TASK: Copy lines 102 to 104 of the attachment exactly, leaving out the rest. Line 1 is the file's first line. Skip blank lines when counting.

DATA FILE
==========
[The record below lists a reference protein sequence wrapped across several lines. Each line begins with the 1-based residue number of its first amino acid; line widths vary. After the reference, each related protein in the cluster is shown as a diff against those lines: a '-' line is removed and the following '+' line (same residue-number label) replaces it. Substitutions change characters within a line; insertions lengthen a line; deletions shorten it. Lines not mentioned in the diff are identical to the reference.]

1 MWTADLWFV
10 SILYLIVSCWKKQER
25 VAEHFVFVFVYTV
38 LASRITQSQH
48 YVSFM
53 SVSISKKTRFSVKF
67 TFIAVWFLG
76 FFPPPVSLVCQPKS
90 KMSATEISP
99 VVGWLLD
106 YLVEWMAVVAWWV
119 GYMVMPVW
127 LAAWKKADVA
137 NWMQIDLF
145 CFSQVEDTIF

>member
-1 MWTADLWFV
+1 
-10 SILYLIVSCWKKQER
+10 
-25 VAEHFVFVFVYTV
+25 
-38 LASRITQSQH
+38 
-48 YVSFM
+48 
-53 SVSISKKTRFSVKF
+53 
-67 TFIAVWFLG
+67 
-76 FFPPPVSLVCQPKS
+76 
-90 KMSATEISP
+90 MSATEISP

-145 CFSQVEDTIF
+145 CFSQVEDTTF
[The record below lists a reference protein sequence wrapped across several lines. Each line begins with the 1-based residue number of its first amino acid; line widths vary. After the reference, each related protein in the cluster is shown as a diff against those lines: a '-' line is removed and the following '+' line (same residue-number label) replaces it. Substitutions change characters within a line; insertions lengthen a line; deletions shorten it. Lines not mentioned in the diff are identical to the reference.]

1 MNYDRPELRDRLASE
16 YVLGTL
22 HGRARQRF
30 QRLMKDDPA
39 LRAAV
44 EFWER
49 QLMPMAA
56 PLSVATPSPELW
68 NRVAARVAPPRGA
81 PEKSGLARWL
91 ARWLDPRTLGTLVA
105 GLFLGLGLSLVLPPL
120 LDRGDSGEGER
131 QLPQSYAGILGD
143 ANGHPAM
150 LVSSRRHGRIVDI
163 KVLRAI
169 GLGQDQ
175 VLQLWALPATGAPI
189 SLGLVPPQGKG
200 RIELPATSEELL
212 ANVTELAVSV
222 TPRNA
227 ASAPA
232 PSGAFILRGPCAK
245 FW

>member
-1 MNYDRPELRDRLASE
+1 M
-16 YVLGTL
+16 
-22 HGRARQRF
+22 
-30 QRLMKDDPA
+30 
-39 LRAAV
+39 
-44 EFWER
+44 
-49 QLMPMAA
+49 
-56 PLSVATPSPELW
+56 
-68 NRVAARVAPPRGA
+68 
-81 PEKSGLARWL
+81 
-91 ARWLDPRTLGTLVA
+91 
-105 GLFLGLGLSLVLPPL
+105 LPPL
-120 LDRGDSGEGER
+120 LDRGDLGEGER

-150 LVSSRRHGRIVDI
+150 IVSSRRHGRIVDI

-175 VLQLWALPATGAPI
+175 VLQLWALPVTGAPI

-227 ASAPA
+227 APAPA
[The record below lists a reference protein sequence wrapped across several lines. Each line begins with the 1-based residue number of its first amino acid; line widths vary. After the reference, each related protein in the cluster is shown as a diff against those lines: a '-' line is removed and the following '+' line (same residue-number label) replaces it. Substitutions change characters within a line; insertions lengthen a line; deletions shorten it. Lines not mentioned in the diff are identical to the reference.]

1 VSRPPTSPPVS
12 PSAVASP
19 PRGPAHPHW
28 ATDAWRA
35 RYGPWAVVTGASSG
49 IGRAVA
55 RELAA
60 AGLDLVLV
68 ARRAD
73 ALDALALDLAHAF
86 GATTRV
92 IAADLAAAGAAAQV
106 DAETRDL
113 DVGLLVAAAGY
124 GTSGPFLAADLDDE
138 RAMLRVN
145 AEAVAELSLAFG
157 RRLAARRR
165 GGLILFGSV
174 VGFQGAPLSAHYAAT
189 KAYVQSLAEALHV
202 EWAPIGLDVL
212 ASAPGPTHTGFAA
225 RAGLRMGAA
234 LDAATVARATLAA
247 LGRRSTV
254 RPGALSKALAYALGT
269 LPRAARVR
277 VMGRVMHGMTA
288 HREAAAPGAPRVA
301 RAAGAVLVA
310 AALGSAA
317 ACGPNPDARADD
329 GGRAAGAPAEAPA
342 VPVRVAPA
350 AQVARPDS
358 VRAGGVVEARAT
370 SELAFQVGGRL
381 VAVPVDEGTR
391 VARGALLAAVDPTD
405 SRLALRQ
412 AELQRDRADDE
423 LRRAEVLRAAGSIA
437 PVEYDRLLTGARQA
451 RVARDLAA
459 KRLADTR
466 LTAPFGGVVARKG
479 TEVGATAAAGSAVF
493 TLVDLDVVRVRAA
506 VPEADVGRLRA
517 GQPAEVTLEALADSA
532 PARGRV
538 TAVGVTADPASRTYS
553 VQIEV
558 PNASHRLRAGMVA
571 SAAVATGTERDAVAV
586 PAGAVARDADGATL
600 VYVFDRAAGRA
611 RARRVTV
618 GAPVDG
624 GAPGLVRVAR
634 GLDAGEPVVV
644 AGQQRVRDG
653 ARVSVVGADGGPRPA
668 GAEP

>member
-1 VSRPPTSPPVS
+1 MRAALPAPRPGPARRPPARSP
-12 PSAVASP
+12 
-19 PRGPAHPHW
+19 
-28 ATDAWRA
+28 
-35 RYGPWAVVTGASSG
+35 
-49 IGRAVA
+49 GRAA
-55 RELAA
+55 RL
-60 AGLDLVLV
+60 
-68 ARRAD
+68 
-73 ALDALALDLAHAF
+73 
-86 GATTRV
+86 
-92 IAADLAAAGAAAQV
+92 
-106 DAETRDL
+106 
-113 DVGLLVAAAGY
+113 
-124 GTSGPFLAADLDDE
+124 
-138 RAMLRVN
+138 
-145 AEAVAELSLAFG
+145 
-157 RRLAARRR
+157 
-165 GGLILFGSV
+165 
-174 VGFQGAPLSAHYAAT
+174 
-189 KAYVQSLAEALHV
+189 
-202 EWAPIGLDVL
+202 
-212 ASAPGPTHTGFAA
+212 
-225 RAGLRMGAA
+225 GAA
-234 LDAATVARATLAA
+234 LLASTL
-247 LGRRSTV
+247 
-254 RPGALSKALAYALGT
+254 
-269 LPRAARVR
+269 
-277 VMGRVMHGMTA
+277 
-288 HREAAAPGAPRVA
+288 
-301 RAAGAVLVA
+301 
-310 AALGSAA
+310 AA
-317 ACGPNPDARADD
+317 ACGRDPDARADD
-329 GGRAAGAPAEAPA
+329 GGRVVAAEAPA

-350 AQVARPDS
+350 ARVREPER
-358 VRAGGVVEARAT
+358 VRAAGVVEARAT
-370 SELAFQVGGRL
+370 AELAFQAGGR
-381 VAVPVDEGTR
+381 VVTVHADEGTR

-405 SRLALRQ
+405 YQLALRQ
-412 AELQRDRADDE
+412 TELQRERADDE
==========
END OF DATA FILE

28 ATDAWRA
35 RYGPWAVVTGASSG
49 IGRAVA